Symantec researchers dissect North Korean malware used in ATM attacks

The Lazarus Group's hacking scheme has triggered simultaneous withdrawals from ATMs in 23 countries this year alone.
North Korea
(Flickr / CC0)

As the North Korean government has felt the bite of international sanctions, its hackers have reportedly carried out damaging raids on financial institutions to raise cash. Few operations capture that naked ambition more clearly than a scheme that has reportedly stolen tens of millions of dollars from ATMs in Africa and Asia.

On Thursday, researchers from cybersecurity company Symantec detailed how the malware used in the ATM scheme intercepts fraudulent withdrawal requests and sends messages approving those withdrawals. The Lazarus Group, a broad set of North Korean hackers, is responsible for the so-called FastCash operation, according to Symantec.

“FASTCash illustrates that Lazarus possesses an in-depth knowledge of banking systems and transaction processing protocols and has the expertise to leverage that knowledge in order to steal large sums from vulnerable banks,” Symantec researchers wrote in a blog post.

The scheme has triggered simultaneous withdrawals from ATMs in 23 countries this year alone, according to a U.S. government advisory issued last month. “The U.S. government assesses that [North Korean government] actors will continue to use FASTCash tactics to target retail payment systems vulnerable to remote exploitation,” the notice says. There have not been any reports of FASTCash incidents involving institutions in the United States.


The malware used, which Symantec labeled Trojan.Fastcash, will help determine how successful the scheme continues to be. The malicious code targets the switch application servers that underpin ATM transactions, using an executable to produce fraudulent messages that appear to adhere to an industry standard, Symantec researchers said.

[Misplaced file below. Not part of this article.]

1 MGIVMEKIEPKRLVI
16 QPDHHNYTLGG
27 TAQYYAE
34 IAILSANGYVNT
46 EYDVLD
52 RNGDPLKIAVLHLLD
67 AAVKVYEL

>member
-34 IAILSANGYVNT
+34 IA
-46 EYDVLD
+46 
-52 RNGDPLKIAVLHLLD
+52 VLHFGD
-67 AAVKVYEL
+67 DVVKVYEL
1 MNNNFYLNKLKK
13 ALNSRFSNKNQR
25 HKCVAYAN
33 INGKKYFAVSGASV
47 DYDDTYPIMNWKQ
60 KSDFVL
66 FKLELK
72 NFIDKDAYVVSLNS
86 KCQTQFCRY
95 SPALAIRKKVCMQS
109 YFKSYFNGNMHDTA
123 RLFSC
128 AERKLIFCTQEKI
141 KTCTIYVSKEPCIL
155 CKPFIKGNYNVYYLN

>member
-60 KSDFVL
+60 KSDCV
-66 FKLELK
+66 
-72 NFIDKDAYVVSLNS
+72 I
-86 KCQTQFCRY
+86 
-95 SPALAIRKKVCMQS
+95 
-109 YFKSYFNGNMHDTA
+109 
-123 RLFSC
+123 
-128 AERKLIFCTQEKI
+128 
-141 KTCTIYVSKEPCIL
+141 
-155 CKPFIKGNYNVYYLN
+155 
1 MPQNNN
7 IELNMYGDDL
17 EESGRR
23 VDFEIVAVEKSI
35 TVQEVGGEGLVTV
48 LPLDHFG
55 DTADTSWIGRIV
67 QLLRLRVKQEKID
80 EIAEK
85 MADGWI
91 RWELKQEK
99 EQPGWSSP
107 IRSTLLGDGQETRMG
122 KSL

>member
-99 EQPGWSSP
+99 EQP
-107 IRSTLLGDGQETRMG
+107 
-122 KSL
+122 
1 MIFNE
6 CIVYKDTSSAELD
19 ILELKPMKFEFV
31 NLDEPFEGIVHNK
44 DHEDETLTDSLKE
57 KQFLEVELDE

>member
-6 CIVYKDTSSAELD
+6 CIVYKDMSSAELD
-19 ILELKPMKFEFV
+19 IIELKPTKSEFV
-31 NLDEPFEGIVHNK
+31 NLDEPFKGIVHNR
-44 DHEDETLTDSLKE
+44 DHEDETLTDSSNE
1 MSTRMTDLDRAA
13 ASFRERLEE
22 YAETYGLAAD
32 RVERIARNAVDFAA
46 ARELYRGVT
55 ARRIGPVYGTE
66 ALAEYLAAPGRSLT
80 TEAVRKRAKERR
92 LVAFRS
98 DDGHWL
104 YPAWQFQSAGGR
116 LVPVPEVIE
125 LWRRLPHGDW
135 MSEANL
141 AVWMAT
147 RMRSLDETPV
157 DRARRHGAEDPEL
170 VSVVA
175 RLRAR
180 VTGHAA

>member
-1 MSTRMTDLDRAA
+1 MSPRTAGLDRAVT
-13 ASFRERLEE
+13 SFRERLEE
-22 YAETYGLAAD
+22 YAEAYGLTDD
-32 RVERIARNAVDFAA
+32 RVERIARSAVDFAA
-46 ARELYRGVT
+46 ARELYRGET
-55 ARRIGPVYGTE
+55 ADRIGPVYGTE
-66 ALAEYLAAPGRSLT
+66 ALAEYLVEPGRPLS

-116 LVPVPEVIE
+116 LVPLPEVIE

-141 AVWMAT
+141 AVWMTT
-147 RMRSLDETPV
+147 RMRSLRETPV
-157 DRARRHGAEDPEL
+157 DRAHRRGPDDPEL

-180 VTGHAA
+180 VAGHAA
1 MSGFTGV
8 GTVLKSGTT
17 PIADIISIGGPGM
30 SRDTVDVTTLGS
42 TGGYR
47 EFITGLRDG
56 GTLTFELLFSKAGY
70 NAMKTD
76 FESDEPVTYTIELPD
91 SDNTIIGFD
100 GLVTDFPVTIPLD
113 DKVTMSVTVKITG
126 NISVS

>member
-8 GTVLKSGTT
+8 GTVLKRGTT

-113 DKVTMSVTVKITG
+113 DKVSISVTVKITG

Symantec also found multiple versions of the malware, each of which used “different response logic.” It is unclear why those variations were used, but the researchers said they could be tailored to attacking different banks.

In all of the documented attacks, Lazarus hackers have breached banking application servers running outdated versions of an operating system, according to Symantec. “Lazarus continues to pose a serious threat to the banking sector and organizations should take all necessary steps to ensure that their payment systems are fully secured,” the blog states.

While the U.S. government has blamed North Korea for a string of cyberattacks, from the 2014 Sony Pictures Entertainment attack to the 2017 WannaCry incident, Pyongyang’s computer operatives have been undeterred. In a private advisory to industry last month obtained by CyberScoop, the FBI conceded as much.

North Korean hackers’ targeting of financial institutions worldwide “will continue unabated, regardless of the U.S. government public attribution of North Korea,” the FBI notice says.

Sean Lyngaas

Written by Sean Lyngaas

Sean Lyngaas is CyberScoop’s Senior Reporter covering the Department of Homeland Security and Congress. He was previously a freelance journalist in West Africa, where he covered everything from a presidential election in Ghana to military mutinies in Ivory Coast for The New York Times. Lyngaas’ reporting also has appeared in The Washington Post, The Economist and the BBC, among other outlets. His investigation of cybersecurity issues in the nuclear sector, backed by a grant from the Pulitzer Center on Crisis Reporting, won plaudits from industrial security experts. He was previously a reporter with Federal Computer Week and, before that, with Smart Grid Today. Sean earned a B.A. in public policy from Duke University and an M.A. in International Relations from The Fletcher School of Law and Diplomacy at Tufts University.

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